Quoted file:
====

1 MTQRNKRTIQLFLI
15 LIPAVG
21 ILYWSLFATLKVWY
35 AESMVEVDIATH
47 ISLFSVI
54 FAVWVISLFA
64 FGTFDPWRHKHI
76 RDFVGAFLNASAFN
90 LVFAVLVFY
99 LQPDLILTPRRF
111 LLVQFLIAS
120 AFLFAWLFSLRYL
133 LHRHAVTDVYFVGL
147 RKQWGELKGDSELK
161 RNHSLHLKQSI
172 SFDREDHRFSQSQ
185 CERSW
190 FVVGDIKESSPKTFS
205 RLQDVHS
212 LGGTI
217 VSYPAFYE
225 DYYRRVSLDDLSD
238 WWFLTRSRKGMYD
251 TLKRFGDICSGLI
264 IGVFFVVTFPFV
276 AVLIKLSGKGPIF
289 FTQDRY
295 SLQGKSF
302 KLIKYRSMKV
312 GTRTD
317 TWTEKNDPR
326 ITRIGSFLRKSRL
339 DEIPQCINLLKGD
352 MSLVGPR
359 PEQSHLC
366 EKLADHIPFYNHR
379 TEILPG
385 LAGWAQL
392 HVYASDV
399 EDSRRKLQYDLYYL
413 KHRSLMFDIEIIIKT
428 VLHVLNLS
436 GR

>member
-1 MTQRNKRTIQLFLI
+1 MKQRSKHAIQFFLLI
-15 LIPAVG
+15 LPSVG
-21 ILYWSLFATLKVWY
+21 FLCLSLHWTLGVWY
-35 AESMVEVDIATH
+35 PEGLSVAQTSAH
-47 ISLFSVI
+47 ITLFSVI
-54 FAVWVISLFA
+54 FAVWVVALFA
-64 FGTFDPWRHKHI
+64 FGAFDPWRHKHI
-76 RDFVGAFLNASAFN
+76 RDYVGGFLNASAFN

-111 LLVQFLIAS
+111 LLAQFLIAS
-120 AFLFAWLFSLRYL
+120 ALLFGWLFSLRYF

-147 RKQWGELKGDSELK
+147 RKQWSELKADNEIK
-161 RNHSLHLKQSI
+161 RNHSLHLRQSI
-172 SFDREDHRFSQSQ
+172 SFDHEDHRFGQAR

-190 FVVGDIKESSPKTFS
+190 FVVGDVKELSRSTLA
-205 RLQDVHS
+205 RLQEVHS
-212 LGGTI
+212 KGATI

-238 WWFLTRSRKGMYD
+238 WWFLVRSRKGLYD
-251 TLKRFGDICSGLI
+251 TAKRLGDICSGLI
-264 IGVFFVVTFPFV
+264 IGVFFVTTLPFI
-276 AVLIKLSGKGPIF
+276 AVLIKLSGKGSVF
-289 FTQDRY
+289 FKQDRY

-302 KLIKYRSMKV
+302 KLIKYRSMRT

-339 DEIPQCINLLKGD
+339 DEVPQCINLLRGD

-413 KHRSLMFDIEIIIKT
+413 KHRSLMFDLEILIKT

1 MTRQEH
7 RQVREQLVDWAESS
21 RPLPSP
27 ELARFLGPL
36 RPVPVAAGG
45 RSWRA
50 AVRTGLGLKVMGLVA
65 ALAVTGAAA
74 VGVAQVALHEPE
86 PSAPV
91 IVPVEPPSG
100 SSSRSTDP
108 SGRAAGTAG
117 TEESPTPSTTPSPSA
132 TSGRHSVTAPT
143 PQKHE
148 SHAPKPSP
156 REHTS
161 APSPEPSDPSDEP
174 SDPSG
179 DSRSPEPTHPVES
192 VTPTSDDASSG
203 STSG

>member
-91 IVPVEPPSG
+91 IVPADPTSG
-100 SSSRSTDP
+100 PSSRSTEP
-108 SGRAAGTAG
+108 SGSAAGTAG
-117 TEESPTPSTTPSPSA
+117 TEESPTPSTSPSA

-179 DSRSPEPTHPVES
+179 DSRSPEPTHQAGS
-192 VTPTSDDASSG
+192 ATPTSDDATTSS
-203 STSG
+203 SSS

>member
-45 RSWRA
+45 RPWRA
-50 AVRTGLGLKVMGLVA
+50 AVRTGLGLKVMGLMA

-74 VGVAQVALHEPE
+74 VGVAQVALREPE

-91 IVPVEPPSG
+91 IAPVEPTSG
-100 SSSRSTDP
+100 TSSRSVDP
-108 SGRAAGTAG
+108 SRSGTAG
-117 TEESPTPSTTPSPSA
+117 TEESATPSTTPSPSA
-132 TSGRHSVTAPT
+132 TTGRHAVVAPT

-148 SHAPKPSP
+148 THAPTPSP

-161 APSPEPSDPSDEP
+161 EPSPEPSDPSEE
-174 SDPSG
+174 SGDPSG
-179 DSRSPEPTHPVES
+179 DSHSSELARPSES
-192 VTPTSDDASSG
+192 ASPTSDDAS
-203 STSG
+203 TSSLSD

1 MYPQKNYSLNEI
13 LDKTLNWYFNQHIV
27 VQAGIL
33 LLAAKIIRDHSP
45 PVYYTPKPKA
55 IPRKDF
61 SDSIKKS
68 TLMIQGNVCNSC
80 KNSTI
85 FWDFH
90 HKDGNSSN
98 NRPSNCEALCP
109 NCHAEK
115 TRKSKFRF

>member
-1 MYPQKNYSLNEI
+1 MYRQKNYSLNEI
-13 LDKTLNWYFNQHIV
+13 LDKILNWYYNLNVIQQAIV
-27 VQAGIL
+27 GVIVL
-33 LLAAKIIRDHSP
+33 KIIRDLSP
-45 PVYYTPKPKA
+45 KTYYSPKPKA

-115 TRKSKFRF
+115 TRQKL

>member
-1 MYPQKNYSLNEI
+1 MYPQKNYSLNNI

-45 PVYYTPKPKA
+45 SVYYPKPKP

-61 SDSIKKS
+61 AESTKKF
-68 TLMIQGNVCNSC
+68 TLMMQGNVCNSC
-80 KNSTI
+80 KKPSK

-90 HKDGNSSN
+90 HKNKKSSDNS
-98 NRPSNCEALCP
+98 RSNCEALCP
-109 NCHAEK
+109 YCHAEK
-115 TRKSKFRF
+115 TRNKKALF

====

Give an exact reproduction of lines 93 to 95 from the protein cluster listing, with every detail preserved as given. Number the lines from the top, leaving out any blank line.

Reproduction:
1 MTRQEH
7 RQVREQLVDWAESS
21 RPLPSP